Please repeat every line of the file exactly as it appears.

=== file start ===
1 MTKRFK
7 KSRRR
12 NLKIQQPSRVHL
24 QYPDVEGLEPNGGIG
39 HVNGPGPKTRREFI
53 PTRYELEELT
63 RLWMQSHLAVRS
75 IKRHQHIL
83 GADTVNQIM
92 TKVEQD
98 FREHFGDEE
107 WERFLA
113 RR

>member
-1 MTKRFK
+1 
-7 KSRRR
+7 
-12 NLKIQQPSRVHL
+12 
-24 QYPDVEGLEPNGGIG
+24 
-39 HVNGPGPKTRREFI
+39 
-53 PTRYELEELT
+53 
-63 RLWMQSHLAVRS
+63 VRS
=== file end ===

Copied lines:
1 MTKRFK
7 KSRRR
12 NLKIQQPSRVHL
24 QYPDVEGLEPNGGIG
39 HVNGPGPKTRREFI
53 PTRYELEELT
63 RLWMQSHLAVRS
75 IKRHQHIL
83 GADTVNQIM
92 TKVEQD
98 FREHFGDEE
107 WERFLA
113 RR

>member
-1 MTKRFK
+1 
-7 KSRRR
+7 
-12 NLKIQQPSRVHL
+12 
-24 QYPDVEGLEPNGGIG
+24 
-39 HVNGPGPKTRREFI
+39 
-53 PTRYELEELT
+53 
-63 RLWMQSHLAVRS
+63 VRS